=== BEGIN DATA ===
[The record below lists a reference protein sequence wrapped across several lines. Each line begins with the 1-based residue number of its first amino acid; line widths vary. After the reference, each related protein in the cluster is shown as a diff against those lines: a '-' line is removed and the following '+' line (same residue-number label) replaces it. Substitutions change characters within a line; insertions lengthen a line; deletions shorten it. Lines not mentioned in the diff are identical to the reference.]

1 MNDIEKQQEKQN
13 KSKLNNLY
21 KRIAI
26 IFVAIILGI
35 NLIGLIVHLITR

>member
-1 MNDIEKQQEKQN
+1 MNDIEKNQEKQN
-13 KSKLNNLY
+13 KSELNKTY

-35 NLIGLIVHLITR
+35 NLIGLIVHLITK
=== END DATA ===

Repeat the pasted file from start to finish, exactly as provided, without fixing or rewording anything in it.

[The record below lists a reference protein sequence wrapped across several lines. Each line begins with the 1-based residue number of its first amino acid; line widths vary. After the reference, each related protein in the cluster is shown as a diff against those lines: a '-' line is removed and the following '+' line (same residue-number label) replaces it. Substitutions change characters within a line; insertions lengthen a line; deletions shorten it. Lines not mentioned in the diff are identical to the reference.]

1 MNDIEKQQEKQN
13 KSKLNNLY
21 KRIAI
26 IFVAIILGI
35 NLIGLIVHLITR

>member
-1 MNDIEKQQEKQN
+1 MNDIEKNQEKQN
-13 KSKLNNLY
+13 KSELNKTY

-35 NLIGLIVHLITR
+35 NLIGLIVHLITK